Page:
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This trip will visit several sites along Comb Ridge, Cedar Mesa and sites around Bluff. The trip will be geared toward those who are looking for an introduction to the Bluff area. Depending on where we end up going a day use fee may be required and will be paid by each attendee. Each day plenty of water and a lunch should be brought along for a full day outing. March in Bluff can be blustery and cold or warm and balmy so bring appropriate clothing depending on the weather. Carpooling is encouraged and a high clearance vehicle is suggested. Weather will be a determining factor for the sites we will attempt to visit.
Leader Dave Manley
Hike on cow trail in canyon drainage, walk over to panels on the sides. Length: 12-14 miles round trip. Duration: sun up to sun set. 10-12 hours.
I recommend long pants and/or gaiters. Keep a sharp eye out for rock art and ruins! They can be found the entire length of the canyon, from the corral down past Table Rock. The rock art is spectacular in Snake Gulch, probably one of the best collections of pictographs in the state. Most of it is very old too, Anasazi Basketmaker and Fremont from the same time period. There are some newer images, from Pueblo III times, and even the occasional Paiute drawing, but the bulk (and the draw) are the very large, very old pictographs. Red was a favorite color for the ancient inhabitants of Snake Gulch, so keep your eyes peeled for splashes of red against the tan walls. These can indicate the presence of just a few little P III humanoids, or a battery of ancient, towering figures. Keep a special eye out for "The Spacemen" and "The Couple" on your way down.
Ruins are also found in Snake Gulch, and the sharp eye can usually spot the remains of some cliff dwellings as you get closer to Table Rock. The trail stays simply in the bottom of the canyon. Table Rock marks the confluence of Snake Gulch and a medium-sized tributary coming in from the south. At their junction, a point sticks out with a flat bench of limestone at the top - Table Rock. A very large pictograph panel, The Big Panel, is sheltered under the overhang of Table Rock. There is also an ammo can with a visitor's log. Across the canyon is an alcove with the remains of a cliff dwelling (just a few walls, now). A trip up into the ruin is neat, though the main attraction is the rock art. The Big Panel alone is worth spending hours, if you have them..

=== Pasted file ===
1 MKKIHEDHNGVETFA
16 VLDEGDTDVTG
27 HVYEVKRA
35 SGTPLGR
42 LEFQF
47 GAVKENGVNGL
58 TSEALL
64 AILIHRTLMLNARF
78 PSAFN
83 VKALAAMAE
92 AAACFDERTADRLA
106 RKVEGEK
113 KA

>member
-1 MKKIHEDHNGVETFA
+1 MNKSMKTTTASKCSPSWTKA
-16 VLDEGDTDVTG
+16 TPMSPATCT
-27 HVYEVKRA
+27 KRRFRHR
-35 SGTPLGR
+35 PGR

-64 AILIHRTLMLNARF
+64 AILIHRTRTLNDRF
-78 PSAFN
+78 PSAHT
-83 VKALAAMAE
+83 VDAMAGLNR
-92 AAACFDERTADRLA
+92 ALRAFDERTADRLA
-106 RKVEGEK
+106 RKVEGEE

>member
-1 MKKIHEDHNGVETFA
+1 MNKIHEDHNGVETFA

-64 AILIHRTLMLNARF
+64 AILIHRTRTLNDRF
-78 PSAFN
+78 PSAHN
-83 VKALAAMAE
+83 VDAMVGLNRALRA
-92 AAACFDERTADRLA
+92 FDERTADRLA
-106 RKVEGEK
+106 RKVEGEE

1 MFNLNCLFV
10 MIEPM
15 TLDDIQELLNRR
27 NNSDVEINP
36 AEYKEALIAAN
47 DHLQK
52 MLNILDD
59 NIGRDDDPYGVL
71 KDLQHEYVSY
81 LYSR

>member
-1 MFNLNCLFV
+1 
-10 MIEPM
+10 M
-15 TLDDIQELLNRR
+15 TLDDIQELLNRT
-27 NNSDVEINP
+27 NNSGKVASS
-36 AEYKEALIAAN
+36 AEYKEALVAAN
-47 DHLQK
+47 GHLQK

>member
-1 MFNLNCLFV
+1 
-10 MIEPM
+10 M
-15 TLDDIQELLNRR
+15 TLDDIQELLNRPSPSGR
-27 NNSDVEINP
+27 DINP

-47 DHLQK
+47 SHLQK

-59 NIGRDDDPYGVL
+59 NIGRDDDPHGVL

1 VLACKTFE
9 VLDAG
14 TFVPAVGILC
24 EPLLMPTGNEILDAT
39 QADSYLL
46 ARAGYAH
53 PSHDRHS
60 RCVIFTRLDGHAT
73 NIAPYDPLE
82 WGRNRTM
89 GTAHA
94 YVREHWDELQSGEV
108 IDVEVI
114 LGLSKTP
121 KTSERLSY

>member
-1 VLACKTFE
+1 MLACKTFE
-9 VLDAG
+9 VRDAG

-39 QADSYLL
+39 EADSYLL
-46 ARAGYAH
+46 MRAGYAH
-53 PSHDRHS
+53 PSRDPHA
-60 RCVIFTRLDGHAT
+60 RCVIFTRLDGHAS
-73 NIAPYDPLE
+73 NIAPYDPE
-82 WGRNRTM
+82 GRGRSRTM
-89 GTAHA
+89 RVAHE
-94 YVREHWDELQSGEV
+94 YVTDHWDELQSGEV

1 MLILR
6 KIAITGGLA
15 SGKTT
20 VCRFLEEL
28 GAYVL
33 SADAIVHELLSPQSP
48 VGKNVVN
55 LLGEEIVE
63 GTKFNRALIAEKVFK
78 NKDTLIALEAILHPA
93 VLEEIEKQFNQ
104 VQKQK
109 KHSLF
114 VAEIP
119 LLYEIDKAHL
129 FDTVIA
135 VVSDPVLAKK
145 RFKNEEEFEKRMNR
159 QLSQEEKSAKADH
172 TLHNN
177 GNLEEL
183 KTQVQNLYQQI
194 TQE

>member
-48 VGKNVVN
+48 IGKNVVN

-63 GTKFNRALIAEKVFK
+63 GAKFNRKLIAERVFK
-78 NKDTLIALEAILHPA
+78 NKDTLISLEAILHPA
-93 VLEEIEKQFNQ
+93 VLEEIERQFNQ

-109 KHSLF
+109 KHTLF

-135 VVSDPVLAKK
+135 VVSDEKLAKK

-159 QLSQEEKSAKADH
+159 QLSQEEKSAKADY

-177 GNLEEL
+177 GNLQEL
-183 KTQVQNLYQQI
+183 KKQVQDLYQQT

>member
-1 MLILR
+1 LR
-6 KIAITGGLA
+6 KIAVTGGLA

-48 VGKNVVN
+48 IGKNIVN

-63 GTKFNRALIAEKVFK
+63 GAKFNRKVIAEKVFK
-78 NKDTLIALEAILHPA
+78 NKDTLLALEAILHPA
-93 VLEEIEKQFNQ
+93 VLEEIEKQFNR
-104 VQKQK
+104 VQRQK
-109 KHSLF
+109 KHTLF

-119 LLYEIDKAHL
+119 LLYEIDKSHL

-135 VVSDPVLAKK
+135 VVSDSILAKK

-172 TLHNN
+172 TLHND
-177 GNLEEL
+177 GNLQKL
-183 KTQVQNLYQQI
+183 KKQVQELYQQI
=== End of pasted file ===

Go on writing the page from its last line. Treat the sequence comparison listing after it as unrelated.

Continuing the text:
Leader: Steve Acerson
Dinetah is the ancestral homeland of the Navajo, this area of New Mexico is one of the best kept secrets in rock art. Most of the sites we will visit are Navajo with a few Rosa Phase Basketmaker panels. Plenty of water and a lunch should be brought along for a full day of rock art, a few pueblitos will be visited as well. April can be blustery or it can be quite nice. There are no amenities anywhere along this trip. A high clearance vehicle is recommended. This area is prone to severe flash flooding, if rain is forecast the trip will be canceled.
Leader: Dave Manley
Green River River Road trip, Tusher and Coal canyons, Stub, Floy, Cresent, Sego, and Valley City. Butterfly Bend, horse bench reservoir. High Clearance vehicles drive canyon drainages. Walk over to panels. Will travel to sites over the three days.
A Group Site , Single Tree Campground (site B) has been selected for the annual summer picnic. Dates will be Friday, August 16 departing Monday, August 19 for 3 nights. The Singletree Campground is located at about 8200 feet elevation, and is about 20 miles from Capitol Reef National Park. The campground has flush toilets, and even wifi for a fee! The site holds a max of 50 people. If you'd like your own space, you can reserve a private site. More details to come on the sites we will visit, but plan on potluck dinners and lots of visiting!
On Friday evening, we begin the discussion about where to go on Saturday and Sunday. We generally choose trips after we know who is there, what they want to see, who knows how to get there, and what the weather and road conditions are.
On each daily field trip, please bring:
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